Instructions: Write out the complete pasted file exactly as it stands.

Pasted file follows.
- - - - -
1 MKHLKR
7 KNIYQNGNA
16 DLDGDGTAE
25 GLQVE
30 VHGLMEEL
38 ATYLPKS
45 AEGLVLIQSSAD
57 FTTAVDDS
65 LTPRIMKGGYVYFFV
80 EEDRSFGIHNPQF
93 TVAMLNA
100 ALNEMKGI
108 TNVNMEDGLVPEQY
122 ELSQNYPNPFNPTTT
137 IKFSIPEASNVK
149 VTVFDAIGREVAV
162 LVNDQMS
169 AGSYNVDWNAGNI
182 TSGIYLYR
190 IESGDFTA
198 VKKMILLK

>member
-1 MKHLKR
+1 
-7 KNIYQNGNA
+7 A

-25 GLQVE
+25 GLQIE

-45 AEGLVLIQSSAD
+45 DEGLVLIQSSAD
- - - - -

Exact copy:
1 MKHLKR
7 KNIYQNGNA
16 DLDGDGTAE
25 GLQVE
30 VHGLMEEL
38 ATYLPKS
45 AEGLVLIQSSAD
57 FTTAVDDS
65 LTPRIMKGGYVYFFV
80 EEDRSFGIHNPQF
93 TVAMLNA
100 ALNEMKGI
108 TNVNMEDGLVPEQY
122 ELSQNYPNPFNPTTT
137 IKFSIPEASNVK
149 VTVFDAIGREVAV
162 LVNDQMS
169 AGSYNVDWNAGNI
182 TSGIYLYR
190 IESGDFTA
198 VKKMILLK

>member
-1 MKHLKR
+1 
-7 KNIYQNGNA
+7 A

-25 GLQVE
+25 GLQIE

-45 AEGLVLIQSSAD
+45 DEGLVLIQSSAD